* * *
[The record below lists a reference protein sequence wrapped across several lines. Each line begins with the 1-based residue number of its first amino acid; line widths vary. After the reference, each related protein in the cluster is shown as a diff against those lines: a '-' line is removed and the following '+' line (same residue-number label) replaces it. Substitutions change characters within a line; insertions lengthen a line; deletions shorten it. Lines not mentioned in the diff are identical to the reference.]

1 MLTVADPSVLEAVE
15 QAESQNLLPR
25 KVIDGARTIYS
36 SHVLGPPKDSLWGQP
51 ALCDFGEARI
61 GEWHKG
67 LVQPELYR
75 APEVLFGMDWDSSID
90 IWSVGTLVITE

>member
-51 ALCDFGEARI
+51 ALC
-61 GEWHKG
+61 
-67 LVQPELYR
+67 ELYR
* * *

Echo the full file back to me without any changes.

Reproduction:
[The record below lists a reference protein sequence wrapped across several lines. Each line begins with the 1-based residue number of its first amino acid; line widths vary. After the reference, each related protein in the cluster is shown as a diff against those lines: a '-' line is removed and the following '+' line (same residue-number label) replaces it. Substitutions change characters within a line; insertions lengthen a line; deletions shorten it. Lines not mentioned in the diff are identical to the reference.]

1 MLTVADPSVLEAVE
15 QAESQNLLPR
25 KVIDGARTIYS
36 SHVLGPPKDSLWGQP
51 ALCDFGEARI
61 GEWHKG
67 LVQPELYR
75 APEVLFGMDWDSSID
90 IWSVGTLVITE

>member
-51 ALCDFGEARI
+51 ALC
-61 GEWHKG
+61 
-67 LVQPELYR
+67 ELYR